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My Acer has started to wilt. I'm confused as it's well looked after. Could it be because it has been so mild for the past few weeks and now very windy and cold? It has good drainage as I put stones in the pot before we planted it.

Can I save my favourite garden plant?

  • 1
    See gardening.stackexchange.com/questions/13774/… for the reason why stones in the bottom of the pot can cause bad drainage.
    – Niall C.
    Apr 13, 2017 at 15:02
  • How long's it been in the same pot? what part of the world are you in?
    – Bamboo
    Apr 13, 2017 at 16:17
  • I'm in UK ... but it's only been in the big ceramic pot for about 18 months ... it was doing great until the cold snap and high winds 😔 Apr 13, 2017 at 20:46

2 Answers 2


The wilted part is not a good sign at all. Drainage HAS been compromised with the rocks at the bottom of the soil and above the drainage hole. The tiny pore spaces in the soil above the rocks with humongous pore spaces have to become overly saturated before water is able to begin to move into the rocks. Bad drainage.

I would repot your tree with fresh potting soil, no rocks and definitely prune that entire right truck off. When you repot, get a good look at those roots. If you and you probably will, see browned and mushy roots, pull as much as you are able gently from the entire mass. That entire branch of your maple is dying. Could be a disease but if you repot, remove some of the old over saturated soil, stay in that same pot (before putting new soil and the rest of that tree in the pot bleach and scrub and rinse very well). You might be able to save half of your tree which is just fine. If there is a disease such as...well, there is nothing to be done. Right now mitigate for root rot because of saturated soil. Rocks and gravel at the bottom of the soil is so ENTRENCHED in our thinking it is a tough one to dispel. Causes a perched water table. Find Nial's answer from another question about this very subject. Don't feel bad! Make sure your other plants have JUST potting soil, not garden soil in their pots. Raise the bottom of the pot off the ground, surface and that will enhance drainage by twice! They make 'pot feet' they sell that look like lions feet or frog feet or fish tails. All you need is quarter inch ceramic tiles or pieces of tiles to do this.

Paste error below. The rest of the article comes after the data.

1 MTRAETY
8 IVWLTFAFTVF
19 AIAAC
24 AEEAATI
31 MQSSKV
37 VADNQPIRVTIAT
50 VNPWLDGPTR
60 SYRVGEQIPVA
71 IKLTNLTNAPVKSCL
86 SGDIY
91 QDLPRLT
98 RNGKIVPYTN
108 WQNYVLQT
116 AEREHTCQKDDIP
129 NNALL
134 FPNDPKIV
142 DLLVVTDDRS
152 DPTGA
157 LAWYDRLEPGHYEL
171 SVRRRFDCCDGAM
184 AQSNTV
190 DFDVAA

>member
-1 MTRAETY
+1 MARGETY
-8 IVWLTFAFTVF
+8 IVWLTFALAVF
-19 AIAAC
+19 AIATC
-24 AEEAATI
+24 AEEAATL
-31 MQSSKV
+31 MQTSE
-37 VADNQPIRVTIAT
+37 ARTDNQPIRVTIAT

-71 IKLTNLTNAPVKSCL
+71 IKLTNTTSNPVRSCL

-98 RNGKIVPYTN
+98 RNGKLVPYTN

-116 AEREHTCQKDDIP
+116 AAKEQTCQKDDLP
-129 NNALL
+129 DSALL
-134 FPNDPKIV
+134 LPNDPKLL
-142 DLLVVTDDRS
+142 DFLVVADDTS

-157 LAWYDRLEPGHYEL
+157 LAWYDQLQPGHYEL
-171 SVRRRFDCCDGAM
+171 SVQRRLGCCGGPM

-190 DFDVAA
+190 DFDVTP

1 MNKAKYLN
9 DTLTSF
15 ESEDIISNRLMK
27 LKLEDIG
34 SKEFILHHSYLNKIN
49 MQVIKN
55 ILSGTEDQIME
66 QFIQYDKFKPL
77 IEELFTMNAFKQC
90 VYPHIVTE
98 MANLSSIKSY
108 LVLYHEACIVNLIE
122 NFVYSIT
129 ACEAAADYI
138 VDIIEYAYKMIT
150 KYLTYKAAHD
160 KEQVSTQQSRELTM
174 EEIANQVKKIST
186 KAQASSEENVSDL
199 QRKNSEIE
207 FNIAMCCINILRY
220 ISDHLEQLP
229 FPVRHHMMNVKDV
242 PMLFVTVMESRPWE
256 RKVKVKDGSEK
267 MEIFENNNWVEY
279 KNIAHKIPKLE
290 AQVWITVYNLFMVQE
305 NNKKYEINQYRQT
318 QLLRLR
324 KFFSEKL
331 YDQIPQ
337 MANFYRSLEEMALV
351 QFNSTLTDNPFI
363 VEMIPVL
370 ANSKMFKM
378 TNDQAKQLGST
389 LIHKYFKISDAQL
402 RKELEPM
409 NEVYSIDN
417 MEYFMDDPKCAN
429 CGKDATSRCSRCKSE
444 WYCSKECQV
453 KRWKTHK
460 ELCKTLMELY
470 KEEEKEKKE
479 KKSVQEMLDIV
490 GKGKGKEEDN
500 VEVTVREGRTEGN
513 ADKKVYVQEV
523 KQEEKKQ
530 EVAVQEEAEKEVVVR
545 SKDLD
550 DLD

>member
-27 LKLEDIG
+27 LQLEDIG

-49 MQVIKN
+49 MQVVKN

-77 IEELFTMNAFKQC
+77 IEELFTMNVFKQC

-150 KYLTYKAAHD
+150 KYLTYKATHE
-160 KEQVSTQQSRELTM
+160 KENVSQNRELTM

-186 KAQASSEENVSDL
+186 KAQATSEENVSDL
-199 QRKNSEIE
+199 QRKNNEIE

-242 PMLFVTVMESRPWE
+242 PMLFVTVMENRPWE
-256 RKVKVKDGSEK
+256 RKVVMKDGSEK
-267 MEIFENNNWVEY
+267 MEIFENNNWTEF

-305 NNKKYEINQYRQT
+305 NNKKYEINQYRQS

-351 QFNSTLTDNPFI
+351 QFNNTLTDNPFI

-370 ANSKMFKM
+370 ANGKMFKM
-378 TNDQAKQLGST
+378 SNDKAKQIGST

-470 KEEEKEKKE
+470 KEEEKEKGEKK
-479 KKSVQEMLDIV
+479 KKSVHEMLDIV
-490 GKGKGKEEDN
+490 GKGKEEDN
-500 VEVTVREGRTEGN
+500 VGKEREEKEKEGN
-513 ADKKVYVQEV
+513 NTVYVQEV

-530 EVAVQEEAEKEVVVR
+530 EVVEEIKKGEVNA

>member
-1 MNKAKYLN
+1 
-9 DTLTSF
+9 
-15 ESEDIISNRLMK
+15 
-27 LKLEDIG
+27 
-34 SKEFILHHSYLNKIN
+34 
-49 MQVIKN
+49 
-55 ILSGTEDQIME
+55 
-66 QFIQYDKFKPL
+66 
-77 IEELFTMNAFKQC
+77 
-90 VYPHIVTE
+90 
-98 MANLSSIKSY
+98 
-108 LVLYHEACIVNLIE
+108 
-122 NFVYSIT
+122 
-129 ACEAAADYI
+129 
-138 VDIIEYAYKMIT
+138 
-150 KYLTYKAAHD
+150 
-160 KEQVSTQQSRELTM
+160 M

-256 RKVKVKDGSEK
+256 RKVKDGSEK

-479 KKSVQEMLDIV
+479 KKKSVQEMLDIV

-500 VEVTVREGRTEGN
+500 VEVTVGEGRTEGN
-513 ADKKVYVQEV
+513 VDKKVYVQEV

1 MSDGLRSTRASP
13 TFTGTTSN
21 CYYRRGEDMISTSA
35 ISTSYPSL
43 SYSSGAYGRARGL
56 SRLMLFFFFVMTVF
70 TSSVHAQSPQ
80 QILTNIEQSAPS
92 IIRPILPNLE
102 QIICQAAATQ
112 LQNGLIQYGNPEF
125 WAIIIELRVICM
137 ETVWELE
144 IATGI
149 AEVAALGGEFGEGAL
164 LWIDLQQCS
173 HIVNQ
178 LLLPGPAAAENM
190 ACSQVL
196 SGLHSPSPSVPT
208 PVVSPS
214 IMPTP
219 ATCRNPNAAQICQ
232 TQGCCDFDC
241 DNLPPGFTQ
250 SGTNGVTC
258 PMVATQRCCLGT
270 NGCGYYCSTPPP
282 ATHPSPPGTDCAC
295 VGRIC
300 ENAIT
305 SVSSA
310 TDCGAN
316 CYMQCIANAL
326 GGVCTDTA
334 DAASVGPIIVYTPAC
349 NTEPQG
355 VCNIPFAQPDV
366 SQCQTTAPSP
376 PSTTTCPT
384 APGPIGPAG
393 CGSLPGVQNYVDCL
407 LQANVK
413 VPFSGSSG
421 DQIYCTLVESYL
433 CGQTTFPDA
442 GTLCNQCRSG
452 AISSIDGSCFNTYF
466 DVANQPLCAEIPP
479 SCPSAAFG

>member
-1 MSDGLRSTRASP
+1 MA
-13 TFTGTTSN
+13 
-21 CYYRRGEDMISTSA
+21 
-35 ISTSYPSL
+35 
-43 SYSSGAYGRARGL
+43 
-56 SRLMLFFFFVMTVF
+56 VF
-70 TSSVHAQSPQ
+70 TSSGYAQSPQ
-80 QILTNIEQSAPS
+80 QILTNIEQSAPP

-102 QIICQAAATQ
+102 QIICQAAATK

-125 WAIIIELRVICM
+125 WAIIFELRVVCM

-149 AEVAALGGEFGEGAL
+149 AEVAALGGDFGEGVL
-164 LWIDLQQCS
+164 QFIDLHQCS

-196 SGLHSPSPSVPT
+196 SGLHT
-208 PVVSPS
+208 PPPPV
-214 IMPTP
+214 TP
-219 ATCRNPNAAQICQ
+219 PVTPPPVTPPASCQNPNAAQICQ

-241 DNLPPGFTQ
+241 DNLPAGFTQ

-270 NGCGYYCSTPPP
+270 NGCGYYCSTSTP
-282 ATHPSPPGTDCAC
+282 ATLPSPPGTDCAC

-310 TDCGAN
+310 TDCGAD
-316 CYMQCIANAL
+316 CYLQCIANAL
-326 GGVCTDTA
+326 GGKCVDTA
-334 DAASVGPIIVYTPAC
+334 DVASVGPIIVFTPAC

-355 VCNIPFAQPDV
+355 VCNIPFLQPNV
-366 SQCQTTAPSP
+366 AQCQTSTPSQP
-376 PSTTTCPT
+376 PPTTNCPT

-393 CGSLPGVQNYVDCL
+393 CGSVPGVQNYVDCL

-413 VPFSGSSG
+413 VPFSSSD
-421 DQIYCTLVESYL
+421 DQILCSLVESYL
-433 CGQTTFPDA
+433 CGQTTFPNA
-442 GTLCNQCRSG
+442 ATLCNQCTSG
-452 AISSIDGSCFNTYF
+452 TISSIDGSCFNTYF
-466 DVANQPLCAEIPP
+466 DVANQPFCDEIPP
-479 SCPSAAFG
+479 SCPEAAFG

When you prune, use alcohol to clean your pruners. Clean again if you try to prune anything else with those pruners (go with bypass not anvil). If this is a disease, there are at least two and you do not want to pass this disease to any of your other plants. In fact do the repotting on newspaper and carefully collect any debris, the branch bits of soil and dispose or burn. Do not put in your compost or dump the soil in your garden. Just in case. If the rest of your tree starts to wilt, let us know and we can suss out the diseases you might be witnessing. Otherwise, got my fingers crossed!


I thought you might be in the UK from the description of the weather - yes, it has been exceptionally warm and sunny for a few weeks, warmer than Spain, then this week, temperatures dropped by over ten degrees C even here in the south, with lots of wind and, in some parts, plenty of rain. Those leaves on your Acer will have opened up during the very warm weather, and yes, they will have felt the shock of the sudden and dramatic change in temperature, particularly at night and if you're north of Watford. However, it might also be that the pot isn't large enough for the roots any more, so it's worth turning it out and just checking whether its rootbound or not - if it is, a bigger pot is called for. If it does need repotting, use John Innes No 3 instead of multi purpose to fill in round the rootball, and take the opportunity to inspect what root material is visible for signs of rot or infection. Because the weather's been so random, that's hopefully the cause of the problems you're seeing, because the other possibility of verticillium wilt is much worse, but time will tell.

If it remains cold and you get heavy frost at night, you might find the new leaves shrivel and drop off, and it might be necessary later to prune back the top to encourage new growth if it dies back, but see how it progresses. Live wood on Acers should not be pruned at this time of year because of the risk of excessive bleeding, so best to wait and see what happens - if the top stems die back, you can then cut them back to live wood.

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